Monday 14 May 2012

PB&J Muffins

Because the price has increased so much lately, peanut butter is firmly consigned to our “treat list."  A couple of weeks ago, though, I found it at Costco for a price I haven’t seen in years:  Squirrel smoth peanut butter was priced at less than $3.00 for a 1 kg jar.  The expiration date on the jars was distant enough that I splurged and bought two.

I know that the Squirrel peanut butter I bought at Costco is not as good for you as an all-natural peanut butter would be, but we’ve had some issues with all natural nut butters at our house. 

The oil rises to the top of the jar in an all-natural peanut butter and my husband steadfastly refuses to stir the butter in the jar before using it.  He ends up spreading runny, oily-textured goo on his toast, and I end up throwing away the layer of near-solid, unuseable sludge that accumlates at the bottom of the jar.  My guy dislikes the flavor of the goo, and I resent the waste that results from having to throw the sludge away. 

It’s been known to cause aruguments between us.  :^/

Life is too short to argue about peanut butter so I buy Squirrel and console myself that most of what we eat is actually quite healthy.


Since I have an abundance of affordable peanut butter in the house right now, I’ve been doing some baking with it.  I’ve missed the flavor so it’s been fun.

This weekend, I was thumbing through my old “Magnificent Muffins Cookbook” and came across a recipe for peanut butter and jelly muffins.  They looked like something the big guy would enjoy, so I baked some.

I can never leave a recipe alone so I tweaked it some, adding a jam filling to the muffins and using salted peanuts for the topping instead of plain blanched peanuts.  My fella liked them enough to say he thinks I should keep the recipe.

To make PB&J Muffins, you’ll need:

  • 2 cups flour
  • 1/2 cup sugar
  • 2-1/2 teaspoons baking powder
  • 1/2 teaspoon salt
  • 1/2 cup peanut butter
  • 2 Tablespoons butter
  • 2 large eggs
  • 1 cup buttermilk
  • about 1/2 cup jam or jelly (I used raspberry because I had a jar open.  Use whatever you like or have on hand.)
  • about 1/2 cup blanched, salted peanuts
Whisk together the flour, sugar, baking powder, and salt.  Work the peanut butter and butter into the flour mixture until it resembles course crumbs.

Whisk together the eggs and buttermilk until well combined.

Make a well in the center of the dry ingredients.  Add in the egg and buttermilk mixture and mix the batter until just combined.  You’ll end up with a fairly thick, somewhat sticky mixture.

Oil a muffin pan and spoon enough batter into the bottom of each muffin cup to fill it about one third of the way full.  This should use about half the batter.

Spoon some jam into each cup, on top of the batter.  I used about a teaspoon of jam for each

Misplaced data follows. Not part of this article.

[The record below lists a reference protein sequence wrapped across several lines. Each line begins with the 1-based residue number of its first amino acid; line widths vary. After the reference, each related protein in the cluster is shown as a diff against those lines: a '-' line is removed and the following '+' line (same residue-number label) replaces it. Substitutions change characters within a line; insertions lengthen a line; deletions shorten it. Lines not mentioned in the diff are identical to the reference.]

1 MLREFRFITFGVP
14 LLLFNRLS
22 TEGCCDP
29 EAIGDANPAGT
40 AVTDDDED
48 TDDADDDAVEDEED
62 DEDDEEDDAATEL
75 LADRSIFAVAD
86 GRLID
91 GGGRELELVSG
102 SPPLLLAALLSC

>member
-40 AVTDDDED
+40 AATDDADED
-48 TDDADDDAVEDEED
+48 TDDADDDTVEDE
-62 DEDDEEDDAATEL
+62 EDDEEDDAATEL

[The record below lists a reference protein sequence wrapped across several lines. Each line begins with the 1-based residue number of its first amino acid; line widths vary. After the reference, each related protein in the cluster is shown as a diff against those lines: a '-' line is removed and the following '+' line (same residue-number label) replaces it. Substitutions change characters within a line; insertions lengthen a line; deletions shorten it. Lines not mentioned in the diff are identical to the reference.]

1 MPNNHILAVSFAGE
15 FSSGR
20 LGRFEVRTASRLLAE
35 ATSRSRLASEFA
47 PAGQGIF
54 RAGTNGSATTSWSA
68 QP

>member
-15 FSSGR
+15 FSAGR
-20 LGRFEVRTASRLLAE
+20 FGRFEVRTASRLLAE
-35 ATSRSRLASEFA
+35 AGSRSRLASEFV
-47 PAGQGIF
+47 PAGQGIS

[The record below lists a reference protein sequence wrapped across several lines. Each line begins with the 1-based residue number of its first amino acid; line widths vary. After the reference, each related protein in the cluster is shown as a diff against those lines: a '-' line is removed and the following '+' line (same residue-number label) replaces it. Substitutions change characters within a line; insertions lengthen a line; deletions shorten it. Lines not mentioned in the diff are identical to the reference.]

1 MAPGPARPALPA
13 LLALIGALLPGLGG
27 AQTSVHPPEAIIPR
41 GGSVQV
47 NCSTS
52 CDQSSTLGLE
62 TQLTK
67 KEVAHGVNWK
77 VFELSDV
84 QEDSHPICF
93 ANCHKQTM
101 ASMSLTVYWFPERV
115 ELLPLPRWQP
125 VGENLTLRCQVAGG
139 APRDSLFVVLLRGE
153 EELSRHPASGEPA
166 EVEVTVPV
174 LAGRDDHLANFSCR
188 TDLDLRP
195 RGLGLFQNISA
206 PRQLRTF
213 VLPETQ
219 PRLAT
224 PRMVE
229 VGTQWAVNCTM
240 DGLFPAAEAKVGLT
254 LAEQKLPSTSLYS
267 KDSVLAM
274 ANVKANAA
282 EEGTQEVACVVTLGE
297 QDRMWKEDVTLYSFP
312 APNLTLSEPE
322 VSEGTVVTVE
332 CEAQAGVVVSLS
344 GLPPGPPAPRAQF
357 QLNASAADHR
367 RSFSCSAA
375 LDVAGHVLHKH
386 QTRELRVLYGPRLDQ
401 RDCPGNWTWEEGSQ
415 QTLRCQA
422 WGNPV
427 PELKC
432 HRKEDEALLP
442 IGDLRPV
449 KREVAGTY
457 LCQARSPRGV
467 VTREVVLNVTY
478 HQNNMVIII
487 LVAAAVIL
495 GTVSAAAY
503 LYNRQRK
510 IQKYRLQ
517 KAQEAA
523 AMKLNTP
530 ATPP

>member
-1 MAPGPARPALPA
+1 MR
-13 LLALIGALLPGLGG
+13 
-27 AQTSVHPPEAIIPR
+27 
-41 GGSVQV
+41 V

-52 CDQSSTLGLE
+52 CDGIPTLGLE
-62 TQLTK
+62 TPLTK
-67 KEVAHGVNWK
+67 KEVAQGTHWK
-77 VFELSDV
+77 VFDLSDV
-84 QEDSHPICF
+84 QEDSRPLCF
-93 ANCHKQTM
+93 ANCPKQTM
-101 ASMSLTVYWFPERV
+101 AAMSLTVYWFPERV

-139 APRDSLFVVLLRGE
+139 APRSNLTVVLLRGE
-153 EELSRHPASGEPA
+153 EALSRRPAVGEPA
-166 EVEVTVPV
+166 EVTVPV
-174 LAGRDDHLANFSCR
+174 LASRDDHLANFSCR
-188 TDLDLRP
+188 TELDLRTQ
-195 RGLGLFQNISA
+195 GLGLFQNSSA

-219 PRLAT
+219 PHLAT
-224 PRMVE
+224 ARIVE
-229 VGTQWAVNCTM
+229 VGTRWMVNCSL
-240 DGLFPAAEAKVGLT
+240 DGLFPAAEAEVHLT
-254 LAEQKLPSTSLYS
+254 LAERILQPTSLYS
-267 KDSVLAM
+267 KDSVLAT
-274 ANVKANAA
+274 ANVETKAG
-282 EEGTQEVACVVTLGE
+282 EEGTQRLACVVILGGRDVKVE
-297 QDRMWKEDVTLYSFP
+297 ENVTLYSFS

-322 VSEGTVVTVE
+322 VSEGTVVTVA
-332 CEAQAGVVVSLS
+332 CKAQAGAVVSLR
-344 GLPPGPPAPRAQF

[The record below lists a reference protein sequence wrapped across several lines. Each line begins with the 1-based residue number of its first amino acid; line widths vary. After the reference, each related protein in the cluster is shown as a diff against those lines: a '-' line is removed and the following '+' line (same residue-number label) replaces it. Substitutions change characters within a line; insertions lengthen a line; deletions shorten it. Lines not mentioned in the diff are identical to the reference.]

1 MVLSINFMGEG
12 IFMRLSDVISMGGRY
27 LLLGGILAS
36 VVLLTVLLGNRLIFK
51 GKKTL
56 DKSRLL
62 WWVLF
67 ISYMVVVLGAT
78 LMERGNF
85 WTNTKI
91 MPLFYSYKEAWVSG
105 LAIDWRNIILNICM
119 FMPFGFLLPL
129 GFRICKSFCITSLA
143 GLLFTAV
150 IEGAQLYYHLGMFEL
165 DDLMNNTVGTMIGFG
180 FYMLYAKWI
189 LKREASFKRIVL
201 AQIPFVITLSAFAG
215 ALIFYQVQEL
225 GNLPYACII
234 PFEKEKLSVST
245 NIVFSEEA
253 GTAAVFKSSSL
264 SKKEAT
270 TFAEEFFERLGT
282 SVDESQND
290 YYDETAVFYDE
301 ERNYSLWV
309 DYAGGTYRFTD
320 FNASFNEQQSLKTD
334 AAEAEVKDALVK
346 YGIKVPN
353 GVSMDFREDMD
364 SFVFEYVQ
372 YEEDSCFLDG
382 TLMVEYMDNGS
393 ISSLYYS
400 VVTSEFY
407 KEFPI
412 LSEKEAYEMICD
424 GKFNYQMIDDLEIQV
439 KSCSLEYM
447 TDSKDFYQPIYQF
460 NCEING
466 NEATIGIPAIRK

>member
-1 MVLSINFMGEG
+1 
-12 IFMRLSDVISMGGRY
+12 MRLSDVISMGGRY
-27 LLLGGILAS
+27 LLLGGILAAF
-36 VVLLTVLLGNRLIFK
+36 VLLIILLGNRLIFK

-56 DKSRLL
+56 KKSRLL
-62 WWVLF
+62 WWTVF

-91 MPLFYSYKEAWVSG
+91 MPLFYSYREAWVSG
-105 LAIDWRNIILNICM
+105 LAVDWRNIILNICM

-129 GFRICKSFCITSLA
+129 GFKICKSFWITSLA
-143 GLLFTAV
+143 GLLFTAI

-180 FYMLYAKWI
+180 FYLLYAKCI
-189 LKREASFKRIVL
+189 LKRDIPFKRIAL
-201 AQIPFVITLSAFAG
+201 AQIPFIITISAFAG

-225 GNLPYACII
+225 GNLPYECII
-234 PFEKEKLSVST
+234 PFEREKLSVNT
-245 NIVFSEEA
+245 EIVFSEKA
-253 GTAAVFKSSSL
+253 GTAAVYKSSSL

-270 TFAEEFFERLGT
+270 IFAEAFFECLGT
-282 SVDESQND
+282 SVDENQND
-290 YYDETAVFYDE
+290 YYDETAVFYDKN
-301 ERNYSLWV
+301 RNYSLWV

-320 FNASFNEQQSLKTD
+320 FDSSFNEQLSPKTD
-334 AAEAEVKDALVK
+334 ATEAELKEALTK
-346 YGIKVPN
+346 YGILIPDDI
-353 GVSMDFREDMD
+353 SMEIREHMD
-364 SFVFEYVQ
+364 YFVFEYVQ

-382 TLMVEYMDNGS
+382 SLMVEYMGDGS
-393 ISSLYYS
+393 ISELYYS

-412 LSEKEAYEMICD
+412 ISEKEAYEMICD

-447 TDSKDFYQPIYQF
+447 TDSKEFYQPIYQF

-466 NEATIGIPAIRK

The next part is a bit fiddly.  Spoon in some more batter so that it forms kind of a wall around the jam in each muffin.  Add another dollop of batter directly on top of the jam.  Wet your fingers and use them to smooth the batter so that the jam is completely covered.

Bake the muffins on the center rack of a preheated 350ºF oven for 20 to 25 minutes. 
While the muffins are baking, spread the peanuts in a single layer in a baking pan and put them in the oven to toast.  Toast them just until you start to smell them cooking.  Be careful!  They burn quickly!  As soon as they’re warmed through and start to take on just a tiny hint of colour, remove them from the oven.

When the muffins are finished baking they should be lightly browned around the edges and should spring back when you press lightly on the tops.

Allow the muffins to cool in the pan for about 10 minutes, then remove them to a rack to cool completely.

When the muffins have cooled completely, chop the peanuts quite fine and put the chopped nuts into a small dish.

Put a quarter cup of jam into a microwave safe container and heat it for a few seconds. (I heated mine for 20 seconds on high.)  Give it a good stir to loosen it up.

Working with one muffin at a time, brush the top of each muffin with jam, coating the entire top of the muffin but not the sides.  Dip the jam-coated muffin top into to bowl of chopped peanuts, pressing down enough that chopped peanuts stick to the jam.  The peanuts pack down when you do this, so you’ll want to give them a stir with a fork between each muffin so that they continue to coat the tops evenly.

These muffins are best served at room temperature.  Leftovers can be stored in an airtight container and used up within a day or two, or they can be frozen.

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